The Washington Post is drawing criticism after posting a video calling on white people to form “accountability groups” and encouraging white shame in what some are calling a “pseudoreligious” movement.
A recent episode of “The New Normal” video series with host Nicole Ellis explored the idea of white accountability groups in which white people gather together to challenge each other on their “whiteness.”
“In this episode,” Ellis said, “we’re tackling white racial identity and why understanding your whiteness is integral to becoming self-aware as a white person.”
Resmaa Menakem, an author and trauma specialist, appeared on the video and said, “[A]n antiracist culture does not exist among white people. White people need to start getting together specifically around race.”
Menakem argued that racism is not “episodic” but “structural.” He said, “Remember that there were thousands of George Floyd’s before the one that you saw. Your bodily response to this horror, right, is not the same thing as you dealing with the structural aspects of it.”
Professor and psychologist Rebecca Toporek said, “White people get aroused, get upset, and say, ‘This is unjust. This isn’t right. This shouldn’t happen.’ There’s like an awakening that happens. And so part of their racial identity development is seeing that awakening. What they do with it is really the next piece of it.”
“Part of the structure of racism in the way that it’s maintained is to keep us from recognizing that racism is a part of our daily lives. And so it’s a longer-term process of looking at your understanding of yourself in the world, both historically but also contextually. The family you live in, the community you live in, and what role whiteness plays in that.”
Trauma therapist Ilyse Kennedy said, “We’re unpacking wrong things that we have been taught in history class. I realized that I needed to go back and unpack and reorganize everything I had learned because it was completely through a white lens.”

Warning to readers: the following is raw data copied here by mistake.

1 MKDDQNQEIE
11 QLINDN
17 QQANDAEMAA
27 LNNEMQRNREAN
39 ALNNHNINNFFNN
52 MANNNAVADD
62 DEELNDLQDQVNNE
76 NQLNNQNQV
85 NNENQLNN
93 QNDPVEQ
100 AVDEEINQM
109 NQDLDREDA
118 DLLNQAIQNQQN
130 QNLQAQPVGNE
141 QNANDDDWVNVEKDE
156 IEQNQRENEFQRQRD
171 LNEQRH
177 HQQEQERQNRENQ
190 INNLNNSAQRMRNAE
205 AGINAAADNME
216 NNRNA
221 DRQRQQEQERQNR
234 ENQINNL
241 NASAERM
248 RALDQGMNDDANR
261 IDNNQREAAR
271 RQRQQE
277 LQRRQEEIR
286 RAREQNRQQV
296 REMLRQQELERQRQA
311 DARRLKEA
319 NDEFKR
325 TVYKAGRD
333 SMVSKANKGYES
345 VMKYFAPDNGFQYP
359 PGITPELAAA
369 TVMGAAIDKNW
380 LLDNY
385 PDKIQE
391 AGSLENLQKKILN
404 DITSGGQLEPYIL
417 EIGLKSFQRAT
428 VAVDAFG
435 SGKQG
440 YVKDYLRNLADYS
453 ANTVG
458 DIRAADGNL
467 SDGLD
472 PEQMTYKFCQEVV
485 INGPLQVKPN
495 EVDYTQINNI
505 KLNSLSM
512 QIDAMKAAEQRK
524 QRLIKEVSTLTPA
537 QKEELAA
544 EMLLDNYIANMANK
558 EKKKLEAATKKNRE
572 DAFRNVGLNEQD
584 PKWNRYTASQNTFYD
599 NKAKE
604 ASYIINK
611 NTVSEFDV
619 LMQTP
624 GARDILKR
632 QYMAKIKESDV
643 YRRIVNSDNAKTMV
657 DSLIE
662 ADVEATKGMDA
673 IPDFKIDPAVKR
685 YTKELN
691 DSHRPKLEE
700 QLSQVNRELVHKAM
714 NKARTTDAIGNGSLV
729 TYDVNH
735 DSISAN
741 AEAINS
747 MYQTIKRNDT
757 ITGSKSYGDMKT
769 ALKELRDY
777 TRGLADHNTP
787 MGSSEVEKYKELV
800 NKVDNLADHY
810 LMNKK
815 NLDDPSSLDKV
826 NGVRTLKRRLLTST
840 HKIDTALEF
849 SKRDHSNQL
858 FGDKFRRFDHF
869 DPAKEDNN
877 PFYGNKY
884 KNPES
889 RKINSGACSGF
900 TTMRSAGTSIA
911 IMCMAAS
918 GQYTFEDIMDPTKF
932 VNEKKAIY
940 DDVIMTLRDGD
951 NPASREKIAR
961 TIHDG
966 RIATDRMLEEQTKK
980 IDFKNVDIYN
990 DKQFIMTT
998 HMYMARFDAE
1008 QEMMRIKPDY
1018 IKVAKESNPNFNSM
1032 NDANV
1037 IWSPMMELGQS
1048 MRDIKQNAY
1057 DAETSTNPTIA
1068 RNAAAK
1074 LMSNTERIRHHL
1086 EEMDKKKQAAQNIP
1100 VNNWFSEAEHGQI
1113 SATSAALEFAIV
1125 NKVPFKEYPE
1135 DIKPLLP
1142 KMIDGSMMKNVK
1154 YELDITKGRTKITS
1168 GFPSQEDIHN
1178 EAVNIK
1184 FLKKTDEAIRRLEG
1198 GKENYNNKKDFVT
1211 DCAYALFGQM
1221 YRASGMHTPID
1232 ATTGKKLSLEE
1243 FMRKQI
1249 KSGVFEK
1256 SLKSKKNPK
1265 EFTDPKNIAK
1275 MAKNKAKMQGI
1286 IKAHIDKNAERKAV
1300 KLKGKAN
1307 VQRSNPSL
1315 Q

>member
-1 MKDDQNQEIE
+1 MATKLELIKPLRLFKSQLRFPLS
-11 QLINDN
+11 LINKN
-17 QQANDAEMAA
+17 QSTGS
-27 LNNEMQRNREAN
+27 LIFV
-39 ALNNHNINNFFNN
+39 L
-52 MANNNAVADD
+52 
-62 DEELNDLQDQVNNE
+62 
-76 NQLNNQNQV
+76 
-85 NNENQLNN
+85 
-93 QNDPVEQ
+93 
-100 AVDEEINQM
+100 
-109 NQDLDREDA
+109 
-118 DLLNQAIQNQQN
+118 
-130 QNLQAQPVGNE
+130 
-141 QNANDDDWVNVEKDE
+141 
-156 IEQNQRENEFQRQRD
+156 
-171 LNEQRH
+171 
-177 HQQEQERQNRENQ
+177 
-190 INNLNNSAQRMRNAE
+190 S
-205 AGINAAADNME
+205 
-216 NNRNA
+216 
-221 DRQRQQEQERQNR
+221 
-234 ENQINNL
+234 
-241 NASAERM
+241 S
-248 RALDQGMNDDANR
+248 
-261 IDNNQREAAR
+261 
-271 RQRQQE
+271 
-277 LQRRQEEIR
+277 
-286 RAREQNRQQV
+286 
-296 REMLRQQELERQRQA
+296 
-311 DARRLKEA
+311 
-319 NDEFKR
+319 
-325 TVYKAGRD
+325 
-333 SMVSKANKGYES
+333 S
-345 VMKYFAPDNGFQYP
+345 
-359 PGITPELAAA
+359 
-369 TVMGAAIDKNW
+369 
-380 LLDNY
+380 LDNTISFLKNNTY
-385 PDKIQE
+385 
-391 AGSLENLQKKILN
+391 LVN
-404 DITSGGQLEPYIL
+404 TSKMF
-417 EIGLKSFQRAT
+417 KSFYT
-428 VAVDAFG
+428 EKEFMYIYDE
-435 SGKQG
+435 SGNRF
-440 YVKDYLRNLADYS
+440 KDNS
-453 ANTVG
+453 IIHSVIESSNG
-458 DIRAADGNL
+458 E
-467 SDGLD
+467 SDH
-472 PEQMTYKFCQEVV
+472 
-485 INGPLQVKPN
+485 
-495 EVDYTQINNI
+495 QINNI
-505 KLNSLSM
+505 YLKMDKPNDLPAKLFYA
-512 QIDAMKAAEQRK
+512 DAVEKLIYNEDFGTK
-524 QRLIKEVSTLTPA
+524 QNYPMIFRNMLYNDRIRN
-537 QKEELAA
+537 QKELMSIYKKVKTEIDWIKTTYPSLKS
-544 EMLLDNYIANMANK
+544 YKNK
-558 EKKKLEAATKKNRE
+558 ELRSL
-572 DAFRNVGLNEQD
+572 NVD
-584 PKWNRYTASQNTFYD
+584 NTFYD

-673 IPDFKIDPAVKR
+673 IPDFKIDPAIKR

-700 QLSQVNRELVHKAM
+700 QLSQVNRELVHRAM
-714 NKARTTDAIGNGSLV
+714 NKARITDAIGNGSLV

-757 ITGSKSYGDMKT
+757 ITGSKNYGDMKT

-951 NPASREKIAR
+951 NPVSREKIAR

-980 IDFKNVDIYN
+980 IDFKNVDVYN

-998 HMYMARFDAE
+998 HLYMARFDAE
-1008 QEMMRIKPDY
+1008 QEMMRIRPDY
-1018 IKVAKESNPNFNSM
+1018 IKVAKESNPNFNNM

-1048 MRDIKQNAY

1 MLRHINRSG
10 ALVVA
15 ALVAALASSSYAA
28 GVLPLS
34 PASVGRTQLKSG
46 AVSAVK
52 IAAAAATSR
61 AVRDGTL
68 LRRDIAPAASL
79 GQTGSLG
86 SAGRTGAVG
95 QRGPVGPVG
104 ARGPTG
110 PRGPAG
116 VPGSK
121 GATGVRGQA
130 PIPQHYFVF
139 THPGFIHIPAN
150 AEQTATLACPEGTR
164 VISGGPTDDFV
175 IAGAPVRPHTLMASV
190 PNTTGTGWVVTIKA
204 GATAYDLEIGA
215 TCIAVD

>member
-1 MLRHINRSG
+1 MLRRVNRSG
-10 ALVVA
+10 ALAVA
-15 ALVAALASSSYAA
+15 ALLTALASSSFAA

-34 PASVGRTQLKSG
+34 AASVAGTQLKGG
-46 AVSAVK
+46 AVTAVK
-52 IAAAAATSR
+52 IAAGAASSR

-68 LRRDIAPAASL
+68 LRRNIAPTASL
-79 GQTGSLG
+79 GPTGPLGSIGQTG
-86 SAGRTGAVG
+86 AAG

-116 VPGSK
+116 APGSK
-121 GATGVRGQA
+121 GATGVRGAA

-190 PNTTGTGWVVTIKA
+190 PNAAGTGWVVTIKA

She explained, “Most of us, in doing this work, have experienced this, where there’s a period of deep shame for being white and for acknowledging the harm that our ancestors have caused. And that’s a very legitimate piece of this work.”
Toporek said that white people cannot learn about racism simply from being around other white people so they must have friendships with minority groups.
“But is it fair or healthy to be seeking out relationships with people just to have a diverse network? Cause I feel like for people of color, you’re kind of constantly trying to gauge whether or not it’s worth it or not to be vulnerable or share how someone hurt you when your white colleagues or co-workers or friends mess up,” Ellis asked.
Toporek responded, “There’s a different cost for my friends of color to be in relationship with me,” before advocating ongoing friendships with people of different skin colors.
Critics like Jesse Singal rebuked the video. He tweeted, “This is a very strange pseudoreligious movement that is likely to do more harm than good.”